KING'S BSA 1 - 10 Essential Tips for Writing Web
School name King's College
Course Bsa 1-
Pages 4

Unformatted text preview:

10 Essential Tips for Writing Web-Based Projects1. Know your audienceBefore drafting content, ask yourself these questions: Who is my primary audience? What abouta secondary audience who can influence and inform my primary audience? How will they find my site online? For example, say you’re creating a coaching website or an online portfolio. Your primary audience might be existing clients. However, your secondary audience is much broader and could include other professionals, reporters, or anyone who might need your services in thefuture. You’ll need to make sure your content is both accessible and interesting to all of these audiences.2. Follow the “inverted pyramid” modelWeb readers have short attention spans—they’ll decide whether your site has the information they need in seconds. Structure your content like an upside-down pyramid or cone. The most important messages go at the top of the page. Then, gradually drill down to the more specific, supporting information.3. Be Concise and OrganizedEnsure your content is as concise as possible. Take out the red pen to determine which words you can delete, place emphasis on, and highlight what is actually important. Using lists, accordions, tabs, and different headers to break up sections and organize content will make for a more friendly user experience on desktop and mobile.4. Stick to active voiceUse active rather than passive verbs, and specify the subject of the sentence. For example, rather than writing “products can be ordered on our website,” say “You can order products on our website.” Active voice helps create succinct, reader-friendly sentences. It’s also more direct; when you speak directly to the audience (“You can do it”) it’s more engaging than saying “It can be done.” 5. Don’t limit your prose to generalities and high-level statements. Specific, real-world examples help readers better understand and visualize your messages. Consider these two descriptions: This is the best dog toy money can buy. Or We made the “Rough Rover” dog toy from durable, 100 percent natural rubber, designed to resist punctures and tears from even the most dedicated of chewers.Which version gives you a clearer picture of the type of toy you’re buying? Specific details in the second description show readers the dog bone rather than tell them about it.Tip #6 Nix the JargonThe journalist grabbed a SOT from the MOS, drove back to the station and put the story in the can.Many of these terms are comprehensible only to broadcast journalists. A reader-friendly revision would be:The journalist interviewed a bystander about the incident, and recorded her statement to includein the story.Tip #7 Make text ScannableMake sure the material is easy to read in addition to presenting the most critical information at the top. Most web users will scan a page for the information they're looking for, and if they can'tfind it quickly, they'll go on.- Use bulleted or numerical lists- Always include “white space”- Divide content into sectionsTopic: Climate Change- What Is Climate Change? - Drivers of Climate Change - Current and Projected Impacts of Climate Change - Solutions to Reduce Emissions - Learn More Tip #8 Incorporate MultimediaAn easy-to-understand graphic or graph can also explain a hard topic better than text alone. If you're not a professional graphic designer, there are a variety of ways to incorporate visuals intoyour website, as well as some wonderful sites to assist you create graphics yourself, such as Canva.Tip #9 Layer website contentThe beauty of a website is that it's simple to move readers from one page to another. Help readers find more great content by hyperlinking certain words or phrases to other relevant resources, especially those on your own website. This will keep online service in your information and moving throughout your website. Tip #10 Leave them wanting moreKeep these calls to action short and simple, with action verbs like "Download," "Share," "Join," "Sign Up," "Learn More," or "Watch" at the beginning. And, of course, make sure to include a link that allows readers to complete the action you're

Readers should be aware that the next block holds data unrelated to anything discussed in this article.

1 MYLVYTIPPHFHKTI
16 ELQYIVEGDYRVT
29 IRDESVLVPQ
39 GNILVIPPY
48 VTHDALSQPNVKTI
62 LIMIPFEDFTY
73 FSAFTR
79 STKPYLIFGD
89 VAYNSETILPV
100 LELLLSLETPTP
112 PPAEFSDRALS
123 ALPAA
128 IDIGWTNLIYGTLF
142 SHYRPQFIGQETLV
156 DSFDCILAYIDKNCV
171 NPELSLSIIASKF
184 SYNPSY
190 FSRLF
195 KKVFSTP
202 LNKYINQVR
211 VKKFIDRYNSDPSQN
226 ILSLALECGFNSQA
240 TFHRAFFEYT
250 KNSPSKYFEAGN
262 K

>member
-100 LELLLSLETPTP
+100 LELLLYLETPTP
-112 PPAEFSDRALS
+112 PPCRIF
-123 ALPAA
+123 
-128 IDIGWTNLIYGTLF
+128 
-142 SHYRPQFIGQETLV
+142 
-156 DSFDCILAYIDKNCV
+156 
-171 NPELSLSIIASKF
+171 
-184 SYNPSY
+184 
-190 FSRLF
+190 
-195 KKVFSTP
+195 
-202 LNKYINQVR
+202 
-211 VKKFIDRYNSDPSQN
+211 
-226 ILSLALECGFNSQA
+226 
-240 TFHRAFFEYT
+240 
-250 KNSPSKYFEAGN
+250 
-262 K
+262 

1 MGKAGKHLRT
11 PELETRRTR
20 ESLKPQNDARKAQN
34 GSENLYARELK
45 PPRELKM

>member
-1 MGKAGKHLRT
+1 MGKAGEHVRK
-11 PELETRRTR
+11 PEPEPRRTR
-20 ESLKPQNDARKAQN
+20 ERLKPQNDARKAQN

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KING'S BSA 1 - 10 Essential Tips for Writing Web

Course: Bsa 1-
Pages: 4
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